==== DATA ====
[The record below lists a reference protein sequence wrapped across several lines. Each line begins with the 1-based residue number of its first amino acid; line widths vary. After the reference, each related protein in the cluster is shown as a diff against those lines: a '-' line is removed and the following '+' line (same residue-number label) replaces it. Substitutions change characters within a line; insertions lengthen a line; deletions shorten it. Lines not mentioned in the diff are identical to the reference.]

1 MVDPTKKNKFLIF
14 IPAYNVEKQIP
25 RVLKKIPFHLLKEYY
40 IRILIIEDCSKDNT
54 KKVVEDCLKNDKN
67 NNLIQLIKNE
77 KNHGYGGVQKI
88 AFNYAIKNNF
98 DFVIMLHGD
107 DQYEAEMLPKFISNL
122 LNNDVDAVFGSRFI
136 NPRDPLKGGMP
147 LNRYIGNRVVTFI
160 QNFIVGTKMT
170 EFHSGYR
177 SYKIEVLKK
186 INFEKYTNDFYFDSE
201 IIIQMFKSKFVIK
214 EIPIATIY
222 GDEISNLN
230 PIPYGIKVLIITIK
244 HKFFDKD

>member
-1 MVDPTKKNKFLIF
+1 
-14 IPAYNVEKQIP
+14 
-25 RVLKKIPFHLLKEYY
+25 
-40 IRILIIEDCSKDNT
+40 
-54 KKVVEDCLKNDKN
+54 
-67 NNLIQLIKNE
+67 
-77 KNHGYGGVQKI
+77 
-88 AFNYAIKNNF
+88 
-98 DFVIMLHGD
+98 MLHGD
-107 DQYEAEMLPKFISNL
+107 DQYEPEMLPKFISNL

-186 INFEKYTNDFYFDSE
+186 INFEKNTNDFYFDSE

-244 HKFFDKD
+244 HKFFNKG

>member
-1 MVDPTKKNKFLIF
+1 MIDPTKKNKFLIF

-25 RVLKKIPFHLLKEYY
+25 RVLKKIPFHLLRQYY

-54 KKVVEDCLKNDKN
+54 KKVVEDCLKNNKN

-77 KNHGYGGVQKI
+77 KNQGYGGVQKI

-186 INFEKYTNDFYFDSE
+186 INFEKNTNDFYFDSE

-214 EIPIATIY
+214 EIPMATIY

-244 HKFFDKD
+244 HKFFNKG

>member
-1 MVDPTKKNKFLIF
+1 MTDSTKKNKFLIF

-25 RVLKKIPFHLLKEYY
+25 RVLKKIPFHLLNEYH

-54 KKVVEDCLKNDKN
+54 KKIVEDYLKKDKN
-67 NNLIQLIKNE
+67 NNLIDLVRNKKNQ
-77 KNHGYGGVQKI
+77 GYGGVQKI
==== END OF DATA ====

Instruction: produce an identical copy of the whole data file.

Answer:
[The record below lists a reference protein sequence wrapped across several lines. Each line begins with the 1-based residue number of its first amino acid; line widths vary. After the reference, each related protein in the cluster is shown as a diff against those lines: a '-' line is removed and the following '+' line (same residue-number label) replaces it. Substitutions change characters within a line; insertions lengthen a line; deletions shorten it. Lines not mentioned in the diff are identical to the reference.]

1 MVDPTKKNKFLIF
14 IPAYNVEKQIP
25 RVLKKIPFHLLKEYY
40 IRILIIEDCSKDNT
54 KKVVEDCLKNDKN
67 NNLIQLIKNE
77 KNHGYGGVQKI
88 AFNYAIKNNF
98 DFVIMLHGD
107 DQYEAEMLPKFISNL
122 LNNDVDAVFGSRFI
136 NPRDPLKGGMP
147 LNRYIGNRVVTFI
160 QNFIVGTKMT
170 EFHSGYR
177 SYKIEVLKK
186 INFEKYTNDFYFDSE
201 IIIQMFKSKFVIK
214 EIPIATIY
222 GDEISNLN
230 PIPYGIKVLIITIK
244 HKFFDKD

>member
-1 MVDPTKKNKFLIF
+1 
-14 IPAYNVEKQIP
+14 
-25 RVLKKIPFHLLKEYY
+25 
-40 IRILIIEDCSKDNT
+40 
-54 KKVVEDCLKNDKN
+54 
-67 NNLIQLIKNE
+67 
-77 KNHGYGGVQKI
+77 
-88 AFNYAIKNNF
+88 
-98 DFVIMLHGD
+98 MLHGD
-107 DQYEAEMLPKFISNL
+107 DQYEPEMLPKFISNL

-186 INFEKYTNDFYFDSE
+186 INFEKNTNDFYFDSE

-244 HKFFDKD
+244 HKFFNKG

>member
-1 MVDPTKKNKFLIF
+1 MIDPTKKNKFLIF

-25 RVLKKIPFHLLKEYY
+25 RVLKKIPFHLLRQYY

-54 KKVVEDCLKNDKN
+54 KKVVEDCLKNNKN

-77 KNHGYGGVQKI
+77 KNQGYGGVQKI

-186 INFEKYTNDFYFDSE
+186 INFEKNTNDFYFDSE

-214 EIPIATIY
+214 EIPMATIY

-244 HKFFDKD
+244 HKFFNKG

>member
-1 MVDPTKKNKFLIF
+1 MTDSTKKNKFLIF

-25 RVLKKIPFHLLKEYY
+25 RVLKKIPFHLLNEYH

-54 KKVVEDCLKNDKN
+54 KKIVEDYLKKDKN
-67 NNLIQLIKNE
+67 NNLIDLVRNKKNQ
-77 KNHGYGGVQKI
+77 GYGGVQKI